The dual bandwidth circuit comprises a resistor 130 with a value R1 connected between a node 132 on lead 102 and a node 133 on the lead 104. In parallel with resistor 130 is a resistor 134 with a value R2 in series with a MOSFET switch 136 which also has a resistance value R53 and whose gate is connected by leads 96 and 94 and inverter 110 to the switch control circuit 86. Also connected to the node 133 is the upper plate of a capacitor 138 whose lower plate is connected to ground. Capacitor 138 has a capacitance value C.
The circuit 10 has three phases of operation, namely: (1) when the circuit is in the power-down mode; (2) when the circuit is operating in the power-up mode (i.e., the normal operating mode); and (3) the period just after the power-up sequence has been initiated but not achieved.
Phase I when the circuit is in the power-down mode, external power supply voltages are supplied to the chip, but not distributed to much of the CODEC circuitry, due to action of on-chip power-down circuitry. Hence, the autozero loop is not functional.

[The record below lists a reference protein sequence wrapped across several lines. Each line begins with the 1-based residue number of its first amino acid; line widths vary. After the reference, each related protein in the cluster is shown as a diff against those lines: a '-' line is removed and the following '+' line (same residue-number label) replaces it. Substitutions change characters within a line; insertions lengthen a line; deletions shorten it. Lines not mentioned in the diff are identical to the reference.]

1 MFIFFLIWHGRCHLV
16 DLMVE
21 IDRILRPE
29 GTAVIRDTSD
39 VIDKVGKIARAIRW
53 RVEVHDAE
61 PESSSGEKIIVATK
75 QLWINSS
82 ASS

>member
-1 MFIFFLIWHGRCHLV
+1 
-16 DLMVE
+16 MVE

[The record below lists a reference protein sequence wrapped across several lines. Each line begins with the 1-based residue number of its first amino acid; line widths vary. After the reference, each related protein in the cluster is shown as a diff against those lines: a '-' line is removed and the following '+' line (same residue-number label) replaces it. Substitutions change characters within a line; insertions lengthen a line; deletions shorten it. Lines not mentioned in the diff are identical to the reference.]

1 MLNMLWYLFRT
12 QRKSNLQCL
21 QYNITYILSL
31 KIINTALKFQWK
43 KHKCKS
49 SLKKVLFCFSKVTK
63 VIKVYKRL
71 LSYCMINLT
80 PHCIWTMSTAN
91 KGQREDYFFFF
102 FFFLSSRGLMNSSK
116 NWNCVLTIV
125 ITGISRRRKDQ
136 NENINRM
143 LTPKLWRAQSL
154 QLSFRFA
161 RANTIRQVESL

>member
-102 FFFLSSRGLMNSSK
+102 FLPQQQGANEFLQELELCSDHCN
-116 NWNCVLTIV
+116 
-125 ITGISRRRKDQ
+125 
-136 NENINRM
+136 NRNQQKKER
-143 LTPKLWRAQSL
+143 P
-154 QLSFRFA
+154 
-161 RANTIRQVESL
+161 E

Phase II During normal operation, all elements of the circuit are powered up. Switches 108, 136, and 28 are disabled or off, and switch 112 is on. The offset of the filter output from amplifier 20 and comparator 42 is reflected in the output SIGN bit of the signal sample being processed by the comparator. The output SIGN bit is fed from SAR and control logic 72 to switch 112 via lead 98. Switch 112 being on, the SIGN bit is fed via lead 100 to switch 114 and through inverter 116, to switch 118. If the SIGN bit is a logical one, corresponding to a positive sign, switch 114 is turned on, and switch 118 is turned off. Similarly, if the SIGN bit is a logical zero, corresponding to a negative sign, switch 114 is turned off, and switch 118 is turned on. The output SIGN bit (as attenuated by voltage generator 88) is integrated with time constant ##EQU1## where R5 is the resistance of switch 118 or switch 114. All of the resistors 122, 124, 126, 128, 130 and 134, are implemented with active devices on chip. Before the SIGN bit is integrated, its height is attenuated to +X1 volts, as available at node 171, and -X2 volts, as available at node 172, to limit the maximum voltage excursion seen at the input of the filter amplifier 20. This makes it possible to use a smaller time constant than would otherwise be possible. The time constant is of the order of several hundreds of milliseconds. The values of X1, X2 determine the magnitude of the offset voltage that the autozero loop is capable of cancelling.